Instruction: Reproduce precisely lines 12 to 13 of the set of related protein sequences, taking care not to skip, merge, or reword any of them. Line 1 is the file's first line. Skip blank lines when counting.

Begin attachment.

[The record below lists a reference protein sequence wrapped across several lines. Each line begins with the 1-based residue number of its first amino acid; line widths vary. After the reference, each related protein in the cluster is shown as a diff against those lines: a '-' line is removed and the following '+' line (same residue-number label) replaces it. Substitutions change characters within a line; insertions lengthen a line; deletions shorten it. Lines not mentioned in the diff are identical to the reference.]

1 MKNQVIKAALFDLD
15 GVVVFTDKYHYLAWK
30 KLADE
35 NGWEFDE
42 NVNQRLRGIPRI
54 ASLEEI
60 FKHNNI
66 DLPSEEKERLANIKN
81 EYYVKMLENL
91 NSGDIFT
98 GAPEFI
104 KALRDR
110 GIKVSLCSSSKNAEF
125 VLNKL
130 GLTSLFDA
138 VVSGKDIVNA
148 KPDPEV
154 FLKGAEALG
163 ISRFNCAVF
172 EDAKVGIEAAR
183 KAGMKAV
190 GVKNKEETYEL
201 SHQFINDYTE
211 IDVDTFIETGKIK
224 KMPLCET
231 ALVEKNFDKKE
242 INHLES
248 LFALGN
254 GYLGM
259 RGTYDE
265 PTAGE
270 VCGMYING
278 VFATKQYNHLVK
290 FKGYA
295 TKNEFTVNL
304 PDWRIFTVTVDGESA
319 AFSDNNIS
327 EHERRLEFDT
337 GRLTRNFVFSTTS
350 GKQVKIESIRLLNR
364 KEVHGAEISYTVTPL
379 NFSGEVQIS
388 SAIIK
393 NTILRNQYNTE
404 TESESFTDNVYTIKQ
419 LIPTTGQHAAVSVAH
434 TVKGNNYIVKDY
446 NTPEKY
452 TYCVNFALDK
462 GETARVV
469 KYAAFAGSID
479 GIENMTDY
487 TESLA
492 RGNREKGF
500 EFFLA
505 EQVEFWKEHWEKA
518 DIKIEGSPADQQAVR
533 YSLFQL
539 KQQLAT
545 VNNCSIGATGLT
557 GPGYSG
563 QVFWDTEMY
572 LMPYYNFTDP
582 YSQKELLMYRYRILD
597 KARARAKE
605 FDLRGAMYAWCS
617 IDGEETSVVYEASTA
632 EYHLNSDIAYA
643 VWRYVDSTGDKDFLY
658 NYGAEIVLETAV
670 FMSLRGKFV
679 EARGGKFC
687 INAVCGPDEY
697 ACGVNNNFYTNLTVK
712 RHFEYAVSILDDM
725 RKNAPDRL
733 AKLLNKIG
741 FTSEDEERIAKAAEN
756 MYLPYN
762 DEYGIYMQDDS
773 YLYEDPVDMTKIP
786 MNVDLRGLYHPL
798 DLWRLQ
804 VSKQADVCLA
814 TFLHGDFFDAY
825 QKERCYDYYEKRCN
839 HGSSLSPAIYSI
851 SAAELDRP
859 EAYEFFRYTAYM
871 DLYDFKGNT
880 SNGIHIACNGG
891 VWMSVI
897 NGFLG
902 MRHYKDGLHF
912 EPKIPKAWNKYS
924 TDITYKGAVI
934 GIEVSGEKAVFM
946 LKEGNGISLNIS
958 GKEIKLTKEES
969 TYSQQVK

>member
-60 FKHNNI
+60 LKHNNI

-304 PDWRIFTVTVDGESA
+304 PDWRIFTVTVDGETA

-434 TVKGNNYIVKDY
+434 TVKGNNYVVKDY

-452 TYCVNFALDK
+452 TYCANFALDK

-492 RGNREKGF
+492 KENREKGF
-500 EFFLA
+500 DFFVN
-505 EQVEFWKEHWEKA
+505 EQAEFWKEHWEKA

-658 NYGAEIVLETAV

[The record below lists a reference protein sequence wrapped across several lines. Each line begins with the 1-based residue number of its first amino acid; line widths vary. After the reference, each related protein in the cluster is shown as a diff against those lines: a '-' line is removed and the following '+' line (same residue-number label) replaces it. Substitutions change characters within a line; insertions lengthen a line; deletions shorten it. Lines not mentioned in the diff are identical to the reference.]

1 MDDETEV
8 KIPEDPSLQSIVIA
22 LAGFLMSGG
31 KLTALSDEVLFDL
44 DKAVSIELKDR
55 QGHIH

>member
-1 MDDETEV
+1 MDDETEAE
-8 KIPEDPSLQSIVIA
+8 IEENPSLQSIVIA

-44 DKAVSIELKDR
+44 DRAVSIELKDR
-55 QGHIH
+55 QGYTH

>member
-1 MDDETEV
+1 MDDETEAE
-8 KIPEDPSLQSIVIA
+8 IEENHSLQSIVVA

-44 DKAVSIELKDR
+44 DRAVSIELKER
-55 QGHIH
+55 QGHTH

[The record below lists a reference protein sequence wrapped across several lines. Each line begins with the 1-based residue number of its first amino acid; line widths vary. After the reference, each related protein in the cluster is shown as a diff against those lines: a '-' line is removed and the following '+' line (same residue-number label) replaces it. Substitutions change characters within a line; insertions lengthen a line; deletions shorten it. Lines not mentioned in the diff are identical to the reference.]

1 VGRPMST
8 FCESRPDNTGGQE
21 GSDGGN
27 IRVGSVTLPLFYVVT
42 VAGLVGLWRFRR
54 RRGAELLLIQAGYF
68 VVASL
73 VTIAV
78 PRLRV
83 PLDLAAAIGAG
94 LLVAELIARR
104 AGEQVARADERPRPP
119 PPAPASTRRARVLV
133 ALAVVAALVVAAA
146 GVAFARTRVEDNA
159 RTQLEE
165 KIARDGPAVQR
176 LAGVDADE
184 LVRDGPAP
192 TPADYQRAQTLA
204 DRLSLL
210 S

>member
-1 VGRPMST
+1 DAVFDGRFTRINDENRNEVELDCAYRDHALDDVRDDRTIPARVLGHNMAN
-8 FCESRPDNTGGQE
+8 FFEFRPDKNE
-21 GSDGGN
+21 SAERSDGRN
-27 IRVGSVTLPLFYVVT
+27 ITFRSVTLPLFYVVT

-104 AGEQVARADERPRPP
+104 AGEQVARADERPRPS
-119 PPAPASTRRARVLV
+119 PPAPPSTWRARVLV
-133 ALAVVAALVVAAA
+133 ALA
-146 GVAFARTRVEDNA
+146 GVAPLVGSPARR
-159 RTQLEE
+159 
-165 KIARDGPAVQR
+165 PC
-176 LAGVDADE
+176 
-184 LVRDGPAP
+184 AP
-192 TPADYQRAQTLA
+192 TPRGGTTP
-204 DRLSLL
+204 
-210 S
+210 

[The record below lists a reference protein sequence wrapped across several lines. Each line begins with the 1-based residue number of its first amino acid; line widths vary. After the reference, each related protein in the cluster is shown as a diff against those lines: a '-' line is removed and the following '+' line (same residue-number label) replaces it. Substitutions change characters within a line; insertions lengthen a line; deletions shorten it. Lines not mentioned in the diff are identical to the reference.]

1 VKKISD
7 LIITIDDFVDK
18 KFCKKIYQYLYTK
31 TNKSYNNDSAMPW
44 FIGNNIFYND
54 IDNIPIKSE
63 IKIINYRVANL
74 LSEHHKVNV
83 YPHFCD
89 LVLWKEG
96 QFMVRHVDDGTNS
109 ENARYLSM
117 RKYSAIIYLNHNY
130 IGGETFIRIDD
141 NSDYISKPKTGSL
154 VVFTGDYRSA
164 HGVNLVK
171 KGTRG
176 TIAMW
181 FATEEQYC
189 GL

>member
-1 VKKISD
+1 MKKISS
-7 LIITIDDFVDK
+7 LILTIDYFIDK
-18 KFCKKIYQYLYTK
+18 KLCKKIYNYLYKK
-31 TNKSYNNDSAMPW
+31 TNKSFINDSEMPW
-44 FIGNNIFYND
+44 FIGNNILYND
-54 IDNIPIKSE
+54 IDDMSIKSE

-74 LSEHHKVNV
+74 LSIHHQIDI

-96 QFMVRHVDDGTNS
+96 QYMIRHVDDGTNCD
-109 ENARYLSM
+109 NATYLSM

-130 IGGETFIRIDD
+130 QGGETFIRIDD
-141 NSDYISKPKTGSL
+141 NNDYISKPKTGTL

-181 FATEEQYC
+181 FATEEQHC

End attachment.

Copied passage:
98 GAPEFI
104 KALRDR